One of the few markets to have proved itself largely recession-proof, commercial satcom continues to grow with increased demand for high-definition video and broadband Internet services.
Satellites play a vital role in the increasingly networked world, and satellite operators are discovering a wealth of new opportunities. At the same time, commercial satellites will continue to play a role in more traditional communications services and government operations. Commercial satellite types include large spacecraft—for example, those for Eutelsat, Inmarsat and Intelsat operators—stationed in geosynchronous orbits, as well as smaller types (such as Globalstar and Iridium) that operate in low Earth orbits.
Both digital television and high-definition video broadcasting are driving satellite service growth. Demand for bandwidth-intensive HD video has increased the need for satellite capacity, forcing operators to expand their in-orbit fleets to provide services worldwide, particularly in Eastern Europe, North Africa and the Middle East.
Broadband Internet has become an indispensable technology for the modern world, though many still lack access to it, even in the U.S., particularly in rural areas where there are not enough potential customers to justify the cost of establishing extensive terrestrial broadband Internet links. It is here that satellites can provide vital services. The introduction of Ka-band satellites is lowering the cost of delivering high-speed Internet access to households and businesses throughout the world, with the ability to transmit with much higher power than other bands.
Governments have also been driving commercial satellite demand. Under pressure to reduce spending, some are purchasing capacity on in-orbit satellites or leasing the entire spacecraft from commercial operators to save money.
Another important service option expected to gain in popularity in coming years is hosted payloads, an approach that offers several advantages to governments, which design and build a payload, and commercial satellite operators, that build, launch and operate the satellite bus that hosts it.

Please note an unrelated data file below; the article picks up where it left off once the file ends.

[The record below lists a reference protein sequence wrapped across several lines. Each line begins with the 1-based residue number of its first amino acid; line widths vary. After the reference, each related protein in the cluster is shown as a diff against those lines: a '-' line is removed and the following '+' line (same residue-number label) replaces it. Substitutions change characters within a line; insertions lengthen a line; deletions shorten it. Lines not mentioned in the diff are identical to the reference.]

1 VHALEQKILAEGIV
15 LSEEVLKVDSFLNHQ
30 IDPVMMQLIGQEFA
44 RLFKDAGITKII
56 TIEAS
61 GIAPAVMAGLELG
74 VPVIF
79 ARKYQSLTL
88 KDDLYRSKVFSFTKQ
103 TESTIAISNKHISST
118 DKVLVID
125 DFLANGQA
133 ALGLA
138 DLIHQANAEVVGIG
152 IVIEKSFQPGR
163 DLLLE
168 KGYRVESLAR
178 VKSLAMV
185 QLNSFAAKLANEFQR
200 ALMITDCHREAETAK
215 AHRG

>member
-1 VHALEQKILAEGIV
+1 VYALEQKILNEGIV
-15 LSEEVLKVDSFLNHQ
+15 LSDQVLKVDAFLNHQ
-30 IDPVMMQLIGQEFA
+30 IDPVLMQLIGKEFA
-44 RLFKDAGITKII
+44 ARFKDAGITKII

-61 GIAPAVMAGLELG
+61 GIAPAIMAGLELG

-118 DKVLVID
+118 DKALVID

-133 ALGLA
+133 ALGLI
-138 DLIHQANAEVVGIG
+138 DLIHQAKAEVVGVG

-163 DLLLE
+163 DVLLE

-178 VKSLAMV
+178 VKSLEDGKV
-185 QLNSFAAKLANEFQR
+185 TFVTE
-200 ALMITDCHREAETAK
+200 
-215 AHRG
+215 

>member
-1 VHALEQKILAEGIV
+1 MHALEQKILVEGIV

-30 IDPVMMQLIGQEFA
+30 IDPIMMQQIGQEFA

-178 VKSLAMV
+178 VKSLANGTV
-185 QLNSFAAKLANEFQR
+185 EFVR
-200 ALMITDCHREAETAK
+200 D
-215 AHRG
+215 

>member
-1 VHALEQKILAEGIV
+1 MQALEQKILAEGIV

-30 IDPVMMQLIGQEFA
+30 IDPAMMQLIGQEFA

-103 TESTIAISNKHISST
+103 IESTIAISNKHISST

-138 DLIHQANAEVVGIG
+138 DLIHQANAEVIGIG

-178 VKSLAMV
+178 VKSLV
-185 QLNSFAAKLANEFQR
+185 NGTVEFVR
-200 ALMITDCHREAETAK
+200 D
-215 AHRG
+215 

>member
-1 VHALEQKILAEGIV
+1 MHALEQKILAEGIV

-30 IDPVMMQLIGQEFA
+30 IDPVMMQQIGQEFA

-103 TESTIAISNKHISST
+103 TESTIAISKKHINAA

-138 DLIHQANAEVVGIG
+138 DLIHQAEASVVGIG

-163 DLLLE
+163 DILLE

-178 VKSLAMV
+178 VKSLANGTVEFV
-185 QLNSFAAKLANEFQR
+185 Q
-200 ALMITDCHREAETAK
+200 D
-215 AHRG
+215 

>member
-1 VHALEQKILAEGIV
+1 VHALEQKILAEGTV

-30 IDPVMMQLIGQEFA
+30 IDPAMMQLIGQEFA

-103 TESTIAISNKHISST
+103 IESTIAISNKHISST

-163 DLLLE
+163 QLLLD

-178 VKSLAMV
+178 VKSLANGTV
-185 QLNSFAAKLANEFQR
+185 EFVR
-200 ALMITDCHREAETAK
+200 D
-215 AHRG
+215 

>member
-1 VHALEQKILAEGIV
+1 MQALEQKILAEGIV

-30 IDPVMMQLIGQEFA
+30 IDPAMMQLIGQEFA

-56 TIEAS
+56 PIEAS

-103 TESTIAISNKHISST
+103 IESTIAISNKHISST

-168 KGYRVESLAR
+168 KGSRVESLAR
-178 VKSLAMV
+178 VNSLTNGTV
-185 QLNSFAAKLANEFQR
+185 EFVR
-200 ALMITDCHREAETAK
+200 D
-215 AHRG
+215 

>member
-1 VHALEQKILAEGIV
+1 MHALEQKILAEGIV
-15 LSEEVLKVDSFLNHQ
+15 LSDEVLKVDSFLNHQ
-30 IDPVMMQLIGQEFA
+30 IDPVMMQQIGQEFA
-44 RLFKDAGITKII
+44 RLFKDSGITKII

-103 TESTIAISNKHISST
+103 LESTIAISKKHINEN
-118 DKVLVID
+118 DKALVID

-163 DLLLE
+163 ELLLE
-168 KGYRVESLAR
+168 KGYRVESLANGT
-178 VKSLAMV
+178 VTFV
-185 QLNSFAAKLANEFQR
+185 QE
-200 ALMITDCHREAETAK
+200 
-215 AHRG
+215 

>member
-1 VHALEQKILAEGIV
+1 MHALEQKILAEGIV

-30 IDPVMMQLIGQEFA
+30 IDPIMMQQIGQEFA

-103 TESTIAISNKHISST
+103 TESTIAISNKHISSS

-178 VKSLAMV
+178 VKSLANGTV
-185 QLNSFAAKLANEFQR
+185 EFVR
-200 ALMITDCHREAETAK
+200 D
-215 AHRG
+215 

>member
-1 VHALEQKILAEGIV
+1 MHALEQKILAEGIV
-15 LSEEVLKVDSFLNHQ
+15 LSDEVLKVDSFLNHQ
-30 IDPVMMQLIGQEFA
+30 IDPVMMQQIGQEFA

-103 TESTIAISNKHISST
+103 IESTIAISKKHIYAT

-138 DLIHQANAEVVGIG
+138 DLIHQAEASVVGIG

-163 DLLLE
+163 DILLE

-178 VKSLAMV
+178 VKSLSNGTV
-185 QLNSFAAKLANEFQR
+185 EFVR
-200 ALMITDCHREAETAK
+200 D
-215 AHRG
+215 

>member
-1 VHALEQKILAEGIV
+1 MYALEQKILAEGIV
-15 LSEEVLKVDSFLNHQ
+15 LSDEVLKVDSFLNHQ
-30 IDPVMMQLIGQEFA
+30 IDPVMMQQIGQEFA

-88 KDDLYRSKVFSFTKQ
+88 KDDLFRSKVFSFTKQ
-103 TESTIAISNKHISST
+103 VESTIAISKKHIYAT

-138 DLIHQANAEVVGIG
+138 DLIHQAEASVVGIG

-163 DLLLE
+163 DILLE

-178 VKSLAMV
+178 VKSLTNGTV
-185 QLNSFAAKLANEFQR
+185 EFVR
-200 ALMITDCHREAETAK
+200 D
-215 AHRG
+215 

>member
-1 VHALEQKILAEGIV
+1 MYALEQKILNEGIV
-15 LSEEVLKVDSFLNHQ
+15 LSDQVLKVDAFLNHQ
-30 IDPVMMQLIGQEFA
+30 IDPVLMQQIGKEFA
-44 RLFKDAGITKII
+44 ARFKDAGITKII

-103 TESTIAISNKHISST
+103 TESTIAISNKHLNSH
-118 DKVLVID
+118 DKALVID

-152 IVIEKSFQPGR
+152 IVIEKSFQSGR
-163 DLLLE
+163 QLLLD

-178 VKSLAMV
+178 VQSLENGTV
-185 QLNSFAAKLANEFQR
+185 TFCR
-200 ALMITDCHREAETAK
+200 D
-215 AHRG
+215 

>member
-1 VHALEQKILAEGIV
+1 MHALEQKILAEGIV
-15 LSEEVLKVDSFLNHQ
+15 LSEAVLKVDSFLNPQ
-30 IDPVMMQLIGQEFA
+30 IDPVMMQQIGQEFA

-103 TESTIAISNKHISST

Governments can deploy satellite payloads where and when they are needed at lower cost, while operators receive cash from governments to help cover the expense of building and launching satellites.
Despite the benefits of hosting payloads, some hurdles remain. One of the advantages for governments is the speed with which commercial satellite programs can be completed and launched; however, this can also be an obstacle. Governments tend to take much longer than the private sector to develop satellites and satellite payloads, while private corporations need to meet the time-sensitive market demands of a wide range of customers. Still, an increasing number of projects are underway worldwide. Intelsat, for example, has an agreement with Australia to carry a hosted payload onboard a new satellite.
Leading satellite producers include-Astrium in Europe and Palo Alto, Calif.-based Space Systems/Loral, a division of Loral Space & Communications Ltd. Astrium is one of the top manufacturers of satellites with its Eurostar 3000 bus. Space Systems/Loral's success is linked to its 1300 satellite bus, which is well-suited for high-power satellite applications such as direct-to-home (DTH) service. Other major manufacturers in the U.S. include , and . While Boeing and Lockheed Martin have dominated government and military sales in the past, reduced opportunities for new government business has forced the two behemoths back into the commercial realm. Orbital Sciences has been successful with its STAR-2 communications bus and low-Earth-orbiting, remote-sensing satellites.
In Europe,continues to sell its Spacebus 4000 platform. has had some success selling satellites without U.S.-made components, enabling them to be launched on Chinese Long March rockets. The China Aerospace Science & Technology Corp. is also a significant player in the satellite market, selling its Dong Fang Hong 4 (DFH-4) bus.
Satellite manufacturers do face some potential challenges. Several satellite operators are nearing the end of major fleet modernization programs, which will reduce the demand for new satellites in the future. In addition, some companies are toying with in-flight refueling. While this technology is still many years away, the potential for old satellites to be refueled in orbit could limit sales of new satellites.
With William N. Ostrove/Forecast International/www.forecastinternational.com